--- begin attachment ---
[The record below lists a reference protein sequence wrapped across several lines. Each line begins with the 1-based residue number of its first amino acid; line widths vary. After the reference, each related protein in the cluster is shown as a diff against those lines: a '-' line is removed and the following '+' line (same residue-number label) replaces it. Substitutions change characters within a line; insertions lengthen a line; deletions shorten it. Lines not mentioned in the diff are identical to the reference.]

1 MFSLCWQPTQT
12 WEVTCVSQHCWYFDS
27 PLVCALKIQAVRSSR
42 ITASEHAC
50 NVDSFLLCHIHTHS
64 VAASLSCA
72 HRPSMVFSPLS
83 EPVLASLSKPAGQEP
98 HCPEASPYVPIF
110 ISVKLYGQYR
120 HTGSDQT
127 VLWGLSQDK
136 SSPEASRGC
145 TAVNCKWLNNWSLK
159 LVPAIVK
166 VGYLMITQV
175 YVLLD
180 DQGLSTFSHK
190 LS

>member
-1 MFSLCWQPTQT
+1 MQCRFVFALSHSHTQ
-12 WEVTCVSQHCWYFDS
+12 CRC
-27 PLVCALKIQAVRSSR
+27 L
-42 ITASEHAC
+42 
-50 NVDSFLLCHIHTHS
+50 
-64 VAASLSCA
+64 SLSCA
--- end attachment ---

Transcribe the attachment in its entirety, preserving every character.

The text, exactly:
[The record below lists a reference protein sequence wrapped across several lines. Each line begins with the 1-based residue number of its first amino acid; line widths vary. After the reference, each related protein in the cluster is shown as a diff against those lines: a '-' line is removed and the following '+' line (same residue-number label) replaces it. Substitutions change characters within a line; insertions lengthen a line; deletions shorten it. Lines not mentioned in the diff are identical to the reference.]

1 MFSLCWQPTQT
12 WEVTCVSQHCWYFDS
27 PLVCALKIQAVRSSR
42 ITASEHAC
50 NVDSFLLCHIHTHS
64 VAASLSCA
72 HRPSMVFSPLS
83 EPVLASLSKPAGQEP
98 HCPEASPYVPIF
110 ISVKLYGQYR
120 HTGSDQT
127 VLWGLSQDK
136 SSPEASRGC
145 TAVNCKWLNNWSLK
159 LVPAIVK
166 VGYLMITQV
175 YVLLD
180 DQGLSTFSHK
190 LS

>member
-1 MFSLCWQPTQT
+1 MQCRFVFALSHSHTQ
-12 WEVTCVSQHCWYFDS
+12 CRC
-27 PLVCALKIQAVRSSR
+27 L
-42 ITASEHAC
+42 
-50 NVDSFLLCHIHTHS
+50 
-64 VAASLSCA
+64 SLSCA